Had a biopsy the day it was discovered when I went to get wisdom teeth checked for pre op... and back Benin so that was 18 months ago Today will be my third appointment check up. Been taking photos regularly, stopped smoking the day I was told which has been great for me and also made me stop smoking weed. The area has spread a bit , but will see today. Thanks for the reply. Means a lot 🙏
I just went thru surgery for SCC on my tongue (removed 50% and rebuilt it with forearm skin) and lymph nodes (removed 18) on 4/1/20. I also went thru 30 days of radiation treatment completed on 7/8/20. I experienced both a hairy tongue (my arms are hairy) and a weak shoulder. Being young and active will help his recovery. For reference, I am 52 and a lifelong active person.
Regarding the hairy tongue, I was told by the doctors that radiation will kill all the hair. Since I believed them, I enjoyed the novelty of it, freaked out my kids, and took a few pics for posterity. The doctors were right. I have not had a single hair since radiation. I also heard, if you don't get radiation, you can have it removed by laser or other techniques.
I was much more worried about losing shoulder function. They said for some, it's permanent, and really hard to predict. My current outdoor passion is surfing. My right shoulder (side of surgery) was quite weak after surgery and I had limited range (barely lift my arm to shoulder high). Even in the hospital, I started doing simple exercises. I learned to judge improvement in weeks not days. It took about 5 weeks before I got back in the water. That first session out after surgery was my worst-best of my life. I got my butt kicked, barely caught a few waves, but it never felt so good. And, every week, I got a little stronger.
As of today, I can not tell the difference. It has been about 5 months. Praying for successful surgery, clear margins, and a full recovery for your husband. BTW, we lived in SLC for 12 years, mostly in Sandy. Skied, rock climbed and mountain biked all around the Wasatch.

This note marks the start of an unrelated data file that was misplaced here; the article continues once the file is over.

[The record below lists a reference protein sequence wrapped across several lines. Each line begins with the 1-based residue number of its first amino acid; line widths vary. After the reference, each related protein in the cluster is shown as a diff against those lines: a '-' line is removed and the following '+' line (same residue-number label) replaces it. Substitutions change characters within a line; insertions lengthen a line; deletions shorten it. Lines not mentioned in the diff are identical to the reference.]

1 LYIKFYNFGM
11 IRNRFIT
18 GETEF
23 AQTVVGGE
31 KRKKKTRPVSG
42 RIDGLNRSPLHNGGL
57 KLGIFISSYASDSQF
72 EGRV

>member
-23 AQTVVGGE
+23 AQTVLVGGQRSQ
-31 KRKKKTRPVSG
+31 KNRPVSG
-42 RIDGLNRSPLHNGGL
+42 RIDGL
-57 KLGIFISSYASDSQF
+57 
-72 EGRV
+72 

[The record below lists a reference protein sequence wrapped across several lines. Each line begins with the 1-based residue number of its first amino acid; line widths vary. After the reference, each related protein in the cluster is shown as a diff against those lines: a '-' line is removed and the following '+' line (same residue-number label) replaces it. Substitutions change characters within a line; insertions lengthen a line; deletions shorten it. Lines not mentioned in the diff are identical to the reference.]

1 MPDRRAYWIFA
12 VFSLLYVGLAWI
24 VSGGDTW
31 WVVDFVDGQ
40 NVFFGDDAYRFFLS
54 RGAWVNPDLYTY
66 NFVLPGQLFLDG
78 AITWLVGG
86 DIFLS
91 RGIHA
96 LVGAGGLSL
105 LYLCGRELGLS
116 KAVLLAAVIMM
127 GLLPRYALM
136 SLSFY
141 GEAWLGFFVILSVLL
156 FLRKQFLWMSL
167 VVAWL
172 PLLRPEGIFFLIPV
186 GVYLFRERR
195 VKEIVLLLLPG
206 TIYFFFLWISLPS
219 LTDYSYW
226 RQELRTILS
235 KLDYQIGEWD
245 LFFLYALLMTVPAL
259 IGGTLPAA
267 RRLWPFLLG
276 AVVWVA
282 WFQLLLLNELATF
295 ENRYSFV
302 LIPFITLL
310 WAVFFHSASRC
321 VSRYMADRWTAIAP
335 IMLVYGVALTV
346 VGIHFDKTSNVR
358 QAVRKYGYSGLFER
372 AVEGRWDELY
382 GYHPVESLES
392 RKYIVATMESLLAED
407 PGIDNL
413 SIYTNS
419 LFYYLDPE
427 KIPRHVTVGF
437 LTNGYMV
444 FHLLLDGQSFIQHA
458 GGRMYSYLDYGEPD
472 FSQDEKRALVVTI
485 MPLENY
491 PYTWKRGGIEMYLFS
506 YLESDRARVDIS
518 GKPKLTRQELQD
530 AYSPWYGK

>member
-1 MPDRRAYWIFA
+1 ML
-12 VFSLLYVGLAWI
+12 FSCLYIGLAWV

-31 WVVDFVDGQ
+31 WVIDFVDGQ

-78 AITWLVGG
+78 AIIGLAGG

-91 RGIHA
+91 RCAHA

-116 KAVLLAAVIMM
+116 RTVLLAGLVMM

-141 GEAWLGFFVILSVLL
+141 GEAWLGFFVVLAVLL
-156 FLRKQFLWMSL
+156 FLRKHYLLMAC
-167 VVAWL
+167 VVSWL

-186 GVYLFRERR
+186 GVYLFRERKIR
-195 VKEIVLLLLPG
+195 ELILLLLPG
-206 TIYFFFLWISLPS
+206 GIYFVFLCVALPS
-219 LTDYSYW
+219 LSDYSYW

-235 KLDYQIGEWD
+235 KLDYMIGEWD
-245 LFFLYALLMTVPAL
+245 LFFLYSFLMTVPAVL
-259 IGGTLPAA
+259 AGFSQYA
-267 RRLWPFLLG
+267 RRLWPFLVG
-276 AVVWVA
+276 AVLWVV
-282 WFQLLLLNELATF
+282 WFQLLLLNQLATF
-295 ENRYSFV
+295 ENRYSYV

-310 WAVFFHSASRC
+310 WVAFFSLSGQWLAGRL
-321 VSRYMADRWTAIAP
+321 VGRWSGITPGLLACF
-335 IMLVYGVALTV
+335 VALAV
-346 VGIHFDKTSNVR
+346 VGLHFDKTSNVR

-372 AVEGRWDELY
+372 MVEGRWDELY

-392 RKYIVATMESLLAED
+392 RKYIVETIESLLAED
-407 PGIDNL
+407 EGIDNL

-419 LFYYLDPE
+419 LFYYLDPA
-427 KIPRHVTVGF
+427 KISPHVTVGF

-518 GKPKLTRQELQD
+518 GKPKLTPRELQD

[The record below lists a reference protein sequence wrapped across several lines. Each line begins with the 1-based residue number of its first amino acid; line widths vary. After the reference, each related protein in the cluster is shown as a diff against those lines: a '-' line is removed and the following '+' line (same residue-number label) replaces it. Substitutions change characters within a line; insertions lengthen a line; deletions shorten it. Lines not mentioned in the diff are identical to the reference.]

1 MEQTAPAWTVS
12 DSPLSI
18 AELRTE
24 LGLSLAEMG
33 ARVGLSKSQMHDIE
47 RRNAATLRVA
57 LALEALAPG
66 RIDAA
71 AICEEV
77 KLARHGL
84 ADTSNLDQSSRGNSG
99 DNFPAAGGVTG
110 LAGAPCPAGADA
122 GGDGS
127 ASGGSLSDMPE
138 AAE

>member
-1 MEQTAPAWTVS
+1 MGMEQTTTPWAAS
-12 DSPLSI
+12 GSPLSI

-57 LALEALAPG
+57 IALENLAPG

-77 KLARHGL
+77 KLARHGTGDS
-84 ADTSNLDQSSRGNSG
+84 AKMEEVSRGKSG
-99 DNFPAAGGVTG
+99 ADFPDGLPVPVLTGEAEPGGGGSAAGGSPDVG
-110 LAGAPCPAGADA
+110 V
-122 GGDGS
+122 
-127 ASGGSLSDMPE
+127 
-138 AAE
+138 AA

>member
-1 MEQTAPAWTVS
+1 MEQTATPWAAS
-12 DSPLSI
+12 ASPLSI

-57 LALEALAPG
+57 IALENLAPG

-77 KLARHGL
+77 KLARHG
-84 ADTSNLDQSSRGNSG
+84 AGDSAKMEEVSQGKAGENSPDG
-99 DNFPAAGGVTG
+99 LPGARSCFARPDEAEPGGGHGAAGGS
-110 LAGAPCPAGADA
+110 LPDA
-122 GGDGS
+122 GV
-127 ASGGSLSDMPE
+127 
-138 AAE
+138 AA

It is just over two weeks until I go back to have the questionable area re-examined. I am at this point just reviewing in my mind what I may possibly hear from my doctor which is rather unproductive. I have a persistent cough now and it is hard not to think, hmm is that like it was before my first diagnosis? I can hardly remember but I do know it could be a totally different experience from the first, so who knows. I am so in awe of the many participants here on these forums who maintain a positive outlook and are examples to so many of courage and persistence. It is what keeps me thinking it can turn out ok, even a second time around. Thank you for your willingness to share and to support. NonaChris
I didn't get any nerve pain. I was put on pregablin (part of the gabapantin group, so great for nerve pain) for a month before my surgery. I stayed on it for 4 months after surgery (a month after i finished rads). I was also encouraged to massage my scars as soon as the stitches were removed. I guess it all helped
A doctor at Dana Farber and Brigham Womans, Dr. Sook Bin Woo is an expert in diseases in this area and has published a paper on lichen planus. You may be able to ask your Moffit doctors to consult with her on your husband's case.
I believe she is one of the experts in what may be a rare field.
Welcome to the forum, but I’m so sorry that you have cause for joining us.
It’s tough to be alone at doctors’ appointments, to make sure you get most of the information down, I would suggest you write down all your questions prior and the make sure you ask the doctor for answers. I used to announce to the doctor that I had “x” number of questions asa soon as I got in. Then most doctors would ask, “Are there any more question?” before we finished. Seek out Pastoral Care or the Guidance Centre at your hospital so you get some supppoty that way. There are also volunteers in Waiting Rooms and they are helpful too. One time I was crying to in the Radiation Waiting Area while my husband was getting treatment, a volunteer saw me, sat down and spoke to me for a little while. Basically, all she said was, “trust the doctors, they know what they ar doing.” That, for me, was enough to get me through a rough patch — to know someone knew I was distressed and she comforted me.